Conservation of energy, sometimes called the first law of thermodynamics, states that energy can neither be created nor destroyed. Energy, however, can be transferred from one form to another.
The conservation of energy this is sometimes called the first law of thermodynamics. Basically what it says is that energy cannot be created or destroyed but it can be transferred from one form to another. So what's an example of that? Well I can take gasoline which is chemical energy I can put it into a car and I can convert that into chemical energy, the motion of the car. Or I can take potential energy in a compressed spring and I can use that to fire an object and convert that into kinetic energy. So in these systems the overall energy remains the same it's just moved from one form to another form, okay? So often times when we solve Physics problems we'll say for example say the potential energy, the initial potential energy which I'll call PEI let's say if an object at a certain distance above the ground is going to equal the kinetic energy final of that object right before it hits the ground okay so this is a good example of the conservation of energy with the first law of thermodynamics.
Okay so what's the problem while we might look at something like that? Well let's say we've got an object, let's say TV this might be a fun thing to do at home but don't try this at home. 5 kilogram TV is dropped from a 2 meters stand and I want to know what the velocity is when it hits the ground okay? Well so I'm giving you potential energy here where it's positional energy right it's a certain distance above the ground and it's going to accelerate until it hits the ground and when it does, it will have a certain amount of kinetic energy. So let's say our initial potential energy is going to equal our final kinetic energy okay? So first off what's our initial potential energy? So well the formula for potential energy is PE equals mass times force of gravity in this case we'll say 10 meters per second squared times the height of the object.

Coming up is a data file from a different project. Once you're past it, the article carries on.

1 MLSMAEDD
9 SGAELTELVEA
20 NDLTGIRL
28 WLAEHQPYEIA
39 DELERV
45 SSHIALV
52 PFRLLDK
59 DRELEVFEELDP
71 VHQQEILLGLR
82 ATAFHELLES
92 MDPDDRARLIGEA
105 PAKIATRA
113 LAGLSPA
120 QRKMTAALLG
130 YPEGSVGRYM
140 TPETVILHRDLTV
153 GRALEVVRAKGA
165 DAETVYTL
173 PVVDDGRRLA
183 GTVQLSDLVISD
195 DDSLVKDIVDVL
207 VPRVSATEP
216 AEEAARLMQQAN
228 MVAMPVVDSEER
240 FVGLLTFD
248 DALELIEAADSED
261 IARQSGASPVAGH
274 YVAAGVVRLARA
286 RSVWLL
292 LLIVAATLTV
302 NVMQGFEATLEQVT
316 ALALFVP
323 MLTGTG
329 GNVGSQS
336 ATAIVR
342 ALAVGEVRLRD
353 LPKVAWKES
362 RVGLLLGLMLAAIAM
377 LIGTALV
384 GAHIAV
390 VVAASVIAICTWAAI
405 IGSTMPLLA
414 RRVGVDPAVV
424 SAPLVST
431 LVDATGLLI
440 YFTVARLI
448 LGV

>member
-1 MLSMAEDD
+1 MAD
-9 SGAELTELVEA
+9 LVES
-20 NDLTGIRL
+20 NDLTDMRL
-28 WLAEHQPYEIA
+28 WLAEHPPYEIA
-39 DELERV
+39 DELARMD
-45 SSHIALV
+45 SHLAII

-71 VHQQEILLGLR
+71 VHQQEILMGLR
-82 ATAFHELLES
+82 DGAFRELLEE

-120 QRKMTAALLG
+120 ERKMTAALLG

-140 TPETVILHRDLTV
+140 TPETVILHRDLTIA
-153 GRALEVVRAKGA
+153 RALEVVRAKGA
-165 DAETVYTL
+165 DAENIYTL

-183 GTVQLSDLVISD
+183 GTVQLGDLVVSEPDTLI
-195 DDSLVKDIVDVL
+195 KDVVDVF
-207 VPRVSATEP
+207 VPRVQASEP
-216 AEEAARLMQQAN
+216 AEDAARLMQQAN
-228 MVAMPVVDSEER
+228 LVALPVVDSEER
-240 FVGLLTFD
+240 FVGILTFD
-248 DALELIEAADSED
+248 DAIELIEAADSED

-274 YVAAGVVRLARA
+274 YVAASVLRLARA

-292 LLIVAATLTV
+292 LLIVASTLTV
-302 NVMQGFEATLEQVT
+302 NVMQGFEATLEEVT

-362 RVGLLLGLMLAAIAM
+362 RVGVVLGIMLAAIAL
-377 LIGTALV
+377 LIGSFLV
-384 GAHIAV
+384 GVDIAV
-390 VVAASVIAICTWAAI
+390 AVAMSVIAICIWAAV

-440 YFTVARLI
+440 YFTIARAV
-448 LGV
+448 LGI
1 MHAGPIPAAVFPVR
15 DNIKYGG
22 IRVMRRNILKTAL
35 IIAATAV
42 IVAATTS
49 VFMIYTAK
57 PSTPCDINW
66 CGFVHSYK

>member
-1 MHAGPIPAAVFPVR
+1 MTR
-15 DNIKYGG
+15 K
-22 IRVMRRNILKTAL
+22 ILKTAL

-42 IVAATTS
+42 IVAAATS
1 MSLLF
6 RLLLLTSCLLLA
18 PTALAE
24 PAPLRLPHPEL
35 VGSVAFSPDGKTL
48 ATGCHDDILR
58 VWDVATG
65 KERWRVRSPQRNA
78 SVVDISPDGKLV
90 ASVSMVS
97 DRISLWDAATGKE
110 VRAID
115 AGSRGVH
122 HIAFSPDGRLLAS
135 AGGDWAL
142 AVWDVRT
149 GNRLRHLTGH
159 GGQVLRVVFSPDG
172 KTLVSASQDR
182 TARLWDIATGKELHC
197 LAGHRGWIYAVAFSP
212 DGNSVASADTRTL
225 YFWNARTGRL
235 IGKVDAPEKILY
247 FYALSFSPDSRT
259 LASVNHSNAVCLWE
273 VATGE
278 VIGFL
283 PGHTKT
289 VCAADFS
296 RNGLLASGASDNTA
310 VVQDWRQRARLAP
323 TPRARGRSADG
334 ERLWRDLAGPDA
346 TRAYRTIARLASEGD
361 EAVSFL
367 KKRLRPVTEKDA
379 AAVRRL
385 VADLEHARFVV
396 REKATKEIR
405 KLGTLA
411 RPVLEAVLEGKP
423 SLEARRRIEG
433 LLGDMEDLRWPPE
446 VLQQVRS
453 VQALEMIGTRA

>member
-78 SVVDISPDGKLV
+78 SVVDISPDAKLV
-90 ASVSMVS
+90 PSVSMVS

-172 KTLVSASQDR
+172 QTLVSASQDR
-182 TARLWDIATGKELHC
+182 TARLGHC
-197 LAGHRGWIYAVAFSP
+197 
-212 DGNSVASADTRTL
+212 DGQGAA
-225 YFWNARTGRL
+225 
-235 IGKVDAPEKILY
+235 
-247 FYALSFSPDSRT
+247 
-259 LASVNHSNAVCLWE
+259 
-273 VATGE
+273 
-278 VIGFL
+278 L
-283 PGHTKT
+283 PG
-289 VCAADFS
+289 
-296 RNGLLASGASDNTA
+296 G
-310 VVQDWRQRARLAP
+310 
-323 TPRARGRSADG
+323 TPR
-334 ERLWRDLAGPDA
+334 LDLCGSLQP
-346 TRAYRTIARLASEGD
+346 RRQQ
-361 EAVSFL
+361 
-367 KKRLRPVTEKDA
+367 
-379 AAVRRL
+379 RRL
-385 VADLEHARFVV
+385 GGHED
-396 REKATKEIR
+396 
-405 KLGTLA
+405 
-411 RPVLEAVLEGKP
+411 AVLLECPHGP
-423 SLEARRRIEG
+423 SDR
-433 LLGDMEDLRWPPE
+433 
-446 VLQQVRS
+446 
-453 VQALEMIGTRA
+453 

Okay, so let's look at that we've got the mass of the object is 5 kilograms and the height is 10 meters per second squared and the height of the object is 2 meters. Okay, so we've got a mass an acceleration and a distance and that's going to give me a total amount of energy. If I multiply these out I get 5 times 10 times 2 equals 100 and the unit for energy is joules, 100 joules of energy in that TV up in that distance okay. So that amount of potential energy equals the amount of kinetic energy right before it hits the floor okay 2 meters below it. So let's go ahead and say I've got my initial potential energy and it must equal my final kinetic energy there we go. So my initial potential energy was 100 joules okay so what's my final velocity?
Well remember the formula for kinetic energy is one half times the meter, I'm sorry one half times the mass, and then mass times the velocity squared okay. So if I carry that down and plug in my numbers 100 joules equals one half times 5 kilograms times v squared because in this case we want to know what the velocity is the final velocity okay. So now to get rid of this in front of my velocity right I've got one half times my kinetic energy that must equal 2 times my initial potential energy right and if I'm multiplying it times 5 that must be the same as dividing this by 5 kilograms okay which equals my velocity squared. Okay so if I multiply that I get 200 and I divide that by 5 I get 40 and in this case when I reduce the units since there was a unit of mass in here I'm just ending up with a distance times a distance squared so 2 meters squared over seconds squared and that equals v squared.
Okay so, solving for v, v is going to equal 6.32 meters per second. That's the final velocity of my TV right before it crushes into the floor. Okay so this is a good problem with potential energy being converted into kinetic energy and showing us conservation of energy the total energy in the system does not change its just being converted from one form into another and that's how you use kinetic energy and potential energy to solve a problem related to a conservation of energy.
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M.Ed., George Washington University
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